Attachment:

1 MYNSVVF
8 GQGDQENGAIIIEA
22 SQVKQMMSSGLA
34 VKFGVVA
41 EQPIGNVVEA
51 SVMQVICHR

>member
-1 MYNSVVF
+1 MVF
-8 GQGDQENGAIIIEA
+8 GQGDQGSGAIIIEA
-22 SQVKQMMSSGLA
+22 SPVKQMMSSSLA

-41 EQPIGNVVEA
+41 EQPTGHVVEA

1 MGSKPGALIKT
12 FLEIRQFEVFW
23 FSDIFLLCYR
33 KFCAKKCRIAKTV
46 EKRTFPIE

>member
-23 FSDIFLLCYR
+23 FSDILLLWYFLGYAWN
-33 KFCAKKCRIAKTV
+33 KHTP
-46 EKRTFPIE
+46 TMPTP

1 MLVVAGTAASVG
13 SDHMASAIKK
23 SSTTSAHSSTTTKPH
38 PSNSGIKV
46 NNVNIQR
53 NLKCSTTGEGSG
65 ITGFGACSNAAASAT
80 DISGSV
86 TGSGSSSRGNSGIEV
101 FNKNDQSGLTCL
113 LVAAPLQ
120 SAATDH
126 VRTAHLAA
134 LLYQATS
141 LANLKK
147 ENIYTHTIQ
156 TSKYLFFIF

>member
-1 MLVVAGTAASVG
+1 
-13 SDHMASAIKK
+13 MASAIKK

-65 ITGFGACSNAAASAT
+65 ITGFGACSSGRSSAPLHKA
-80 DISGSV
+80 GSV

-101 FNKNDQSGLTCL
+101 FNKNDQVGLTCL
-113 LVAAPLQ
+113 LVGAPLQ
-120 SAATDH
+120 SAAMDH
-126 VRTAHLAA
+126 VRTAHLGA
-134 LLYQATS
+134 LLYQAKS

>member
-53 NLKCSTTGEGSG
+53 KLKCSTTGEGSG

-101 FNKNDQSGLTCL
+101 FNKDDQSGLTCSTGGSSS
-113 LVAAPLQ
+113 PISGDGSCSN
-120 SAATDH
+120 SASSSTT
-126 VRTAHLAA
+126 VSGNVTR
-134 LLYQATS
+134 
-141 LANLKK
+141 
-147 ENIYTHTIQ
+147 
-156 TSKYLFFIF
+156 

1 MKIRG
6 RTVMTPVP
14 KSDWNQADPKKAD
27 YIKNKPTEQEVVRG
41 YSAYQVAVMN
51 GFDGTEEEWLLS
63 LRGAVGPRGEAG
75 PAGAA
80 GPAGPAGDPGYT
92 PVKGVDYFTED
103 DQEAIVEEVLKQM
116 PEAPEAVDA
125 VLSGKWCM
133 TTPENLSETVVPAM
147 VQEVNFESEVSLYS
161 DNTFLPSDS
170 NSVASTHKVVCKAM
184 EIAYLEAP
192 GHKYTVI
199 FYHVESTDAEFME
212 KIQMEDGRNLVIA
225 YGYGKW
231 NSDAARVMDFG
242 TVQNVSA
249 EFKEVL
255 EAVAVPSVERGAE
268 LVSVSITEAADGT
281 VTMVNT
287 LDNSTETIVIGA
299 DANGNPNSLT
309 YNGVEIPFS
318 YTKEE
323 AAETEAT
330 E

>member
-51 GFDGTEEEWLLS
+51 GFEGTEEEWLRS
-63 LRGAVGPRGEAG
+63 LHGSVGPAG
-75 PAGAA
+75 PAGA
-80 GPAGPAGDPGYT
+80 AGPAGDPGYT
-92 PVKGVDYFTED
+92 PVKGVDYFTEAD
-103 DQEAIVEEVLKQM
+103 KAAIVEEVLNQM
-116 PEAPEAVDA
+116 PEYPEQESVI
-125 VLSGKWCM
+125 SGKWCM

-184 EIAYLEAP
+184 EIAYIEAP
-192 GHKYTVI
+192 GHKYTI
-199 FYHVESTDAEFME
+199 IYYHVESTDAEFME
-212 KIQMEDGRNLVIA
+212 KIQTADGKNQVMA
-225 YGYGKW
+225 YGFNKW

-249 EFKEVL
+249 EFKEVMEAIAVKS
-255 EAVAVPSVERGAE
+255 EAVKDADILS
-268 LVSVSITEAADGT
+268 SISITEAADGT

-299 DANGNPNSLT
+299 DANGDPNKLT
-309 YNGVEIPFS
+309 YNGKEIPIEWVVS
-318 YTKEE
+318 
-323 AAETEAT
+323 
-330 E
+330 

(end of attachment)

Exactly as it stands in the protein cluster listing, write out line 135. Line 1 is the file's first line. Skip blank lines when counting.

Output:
+184 EIAYIEAP